We began the unit with a discussion about the importance of storytelling in our world. Every discipline and career field relies on storytelling to some degree. The preservation of history, the continuity of traditions, the emotional connection to scientific data, the narratives involved in advertising, and the pathos created by politicians are all the result of strategically told stories. From there, I presented the central question, “What stories in our community deserve to be told?” At first, the most obvious, well-known stories about the town founders and leaders were suggested. However, after one student asked whether he could interview a local ghost hunter about a haunted house in town, the floodgates opened and ideas began pouring in. Students decided on the stories that they planned to investigate and collected preliminary research to establish credibility and define elements of their stories. After establishing the idea that storytelling has value beyond entertainment and that our own stories are worth recording, we turned to an examination of the podcast as a genre. Students listened to a variety of podcasts collaboratively and discussed effective strategies used by producers and narrators. They also identified ineffective elements of the podcasts. From these discussions, we pulled together a set of success criteria for the podcasts to define our own vision of a successful product.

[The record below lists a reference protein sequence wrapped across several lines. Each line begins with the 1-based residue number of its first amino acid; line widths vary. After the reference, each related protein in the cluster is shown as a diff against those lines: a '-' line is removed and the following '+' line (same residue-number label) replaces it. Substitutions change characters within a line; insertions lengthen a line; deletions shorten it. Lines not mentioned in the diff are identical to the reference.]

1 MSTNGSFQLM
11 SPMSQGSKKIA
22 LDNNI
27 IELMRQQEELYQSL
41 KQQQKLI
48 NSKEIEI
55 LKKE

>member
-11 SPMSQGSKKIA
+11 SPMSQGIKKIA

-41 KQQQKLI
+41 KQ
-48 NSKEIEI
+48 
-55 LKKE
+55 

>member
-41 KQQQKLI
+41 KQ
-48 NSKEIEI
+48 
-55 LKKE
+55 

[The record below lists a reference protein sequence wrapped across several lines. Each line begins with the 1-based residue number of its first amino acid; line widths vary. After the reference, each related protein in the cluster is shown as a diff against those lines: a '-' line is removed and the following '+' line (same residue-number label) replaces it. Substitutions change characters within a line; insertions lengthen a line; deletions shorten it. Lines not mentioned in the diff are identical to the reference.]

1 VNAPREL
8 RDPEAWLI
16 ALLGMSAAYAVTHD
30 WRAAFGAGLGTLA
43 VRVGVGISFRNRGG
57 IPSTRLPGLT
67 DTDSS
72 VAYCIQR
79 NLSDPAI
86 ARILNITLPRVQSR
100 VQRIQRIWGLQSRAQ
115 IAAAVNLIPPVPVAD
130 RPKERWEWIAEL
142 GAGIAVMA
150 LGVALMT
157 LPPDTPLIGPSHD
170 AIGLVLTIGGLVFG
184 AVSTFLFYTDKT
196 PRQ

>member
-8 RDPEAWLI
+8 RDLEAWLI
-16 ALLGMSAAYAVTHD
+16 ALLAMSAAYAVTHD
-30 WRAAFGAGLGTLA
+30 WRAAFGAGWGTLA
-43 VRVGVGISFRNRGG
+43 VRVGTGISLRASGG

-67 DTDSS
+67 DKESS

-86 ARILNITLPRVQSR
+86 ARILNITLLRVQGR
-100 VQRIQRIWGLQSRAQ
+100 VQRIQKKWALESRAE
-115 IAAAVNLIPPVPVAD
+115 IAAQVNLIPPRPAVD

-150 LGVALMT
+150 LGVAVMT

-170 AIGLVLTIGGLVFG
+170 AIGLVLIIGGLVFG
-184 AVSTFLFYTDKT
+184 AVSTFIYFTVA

Collaboration and Problem-Solving
Students used research and personal experience to practice scripting and recording introductions to their podcasts. They became incredibly attentive to the precise wording of each individual line and sought feedback from peers without being asked to do so. The fact that the final product would be housed on a Google Site that was intended to be shared certainly raised the stakes for the quality of the product. We also dedicated class time to finding music and sound effect clips (while taking copyright laws into account). I’ve never had a class so attentive to the importance of establishing mood and tone in writing. The discussions about specific word choice were organic and meaningful.